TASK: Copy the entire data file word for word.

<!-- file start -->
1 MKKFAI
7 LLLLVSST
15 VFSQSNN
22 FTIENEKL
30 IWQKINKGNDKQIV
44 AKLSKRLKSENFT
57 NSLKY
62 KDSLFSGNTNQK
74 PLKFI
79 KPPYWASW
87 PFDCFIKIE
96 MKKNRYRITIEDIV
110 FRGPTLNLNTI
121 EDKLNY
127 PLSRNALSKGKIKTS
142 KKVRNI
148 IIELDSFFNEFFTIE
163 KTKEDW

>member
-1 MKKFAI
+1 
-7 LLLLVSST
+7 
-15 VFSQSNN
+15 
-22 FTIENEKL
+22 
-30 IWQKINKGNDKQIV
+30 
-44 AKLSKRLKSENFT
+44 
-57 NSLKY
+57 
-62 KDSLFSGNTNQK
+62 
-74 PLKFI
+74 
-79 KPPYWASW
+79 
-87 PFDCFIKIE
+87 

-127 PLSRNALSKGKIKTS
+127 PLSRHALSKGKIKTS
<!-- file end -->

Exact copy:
1 MKKFAI
7 LLLLVSST
15 VFSQSNN
22 FTIENEKL
30 IWQKINKGNDKQIV
44 AKLSKRLKSENFT
57 NSLKY
62 KDSLFSGNTNQK
74 PLKFI
79 KPPYWASW
87 PFDCFIKIE
96 MKKNRYRITIEDIV
110 FRGPTLNLNTI
121 EDKLNY
127 PLSRNALSKGKIKTS
142 KKVRNI
148 IIELDSFFNEFFTIE
163 KTKEDW

>member
-1 MKKFAI
+1 
-7 LLLLVSST
+7 
-15 VFSQSNN
+15 
-22 FTIENEKL
+22 
-30 IWQKINKGNDKQIV
+30 
-44 AKLSKRLKSENFT
+44 
-57 NSLKY
+57 
-62 KDSLFSGNTNQK
+62 
-74 PLKFI
+74 
-79 KPPYWASW
+79 
-87 PFDCFIKIE
+87 

-127 PLSRNALSKGKIKTS
+127 PLSRHALSKGKIKTS